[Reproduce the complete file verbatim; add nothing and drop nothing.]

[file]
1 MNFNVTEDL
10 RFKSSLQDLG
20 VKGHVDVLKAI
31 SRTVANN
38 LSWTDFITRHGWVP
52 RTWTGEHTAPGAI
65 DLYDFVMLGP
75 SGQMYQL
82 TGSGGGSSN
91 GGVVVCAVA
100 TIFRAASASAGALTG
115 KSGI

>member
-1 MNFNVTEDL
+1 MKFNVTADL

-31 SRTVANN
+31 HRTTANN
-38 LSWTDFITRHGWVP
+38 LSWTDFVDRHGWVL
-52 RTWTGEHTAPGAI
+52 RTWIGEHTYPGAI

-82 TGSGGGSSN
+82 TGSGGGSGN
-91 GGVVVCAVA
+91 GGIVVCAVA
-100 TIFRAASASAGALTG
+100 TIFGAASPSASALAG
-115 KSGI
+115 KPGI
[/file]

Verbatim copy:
1 MNFNVTEDL
10 RFKSSLQDLG
20 VKGHVDVLKAI
31 SRTVANN
38 LSWTDFITRHGWVP
52 RTWTGEHTAPGAI
65 DLYDFVMLGP
75 SGQMYQL
82 TGSGGGSSN
91 GGVVVCAVA
100 TIFRAASASAGALTG
115 KSGI

>member
-1 MNFNVTEDL
+1 MKFNVTADL

-31 SRTVANN
+31 HRTTANN
-38 LSWTDFITRHGWVP
+38 LSWTDFVDRHGWVL
-52 RTWTGEHTAPGAI
+52 RTWIGEHTYPGAI

-82 TGSGGGSSN
+82 TGSGGGSGN
-91 GGVVVCAVA
+91 GGIVVCAVA
-100 TIFRAASASAGALTG
+100 TIFGAASPSASALAG
-115 KSGI
+115 KPGI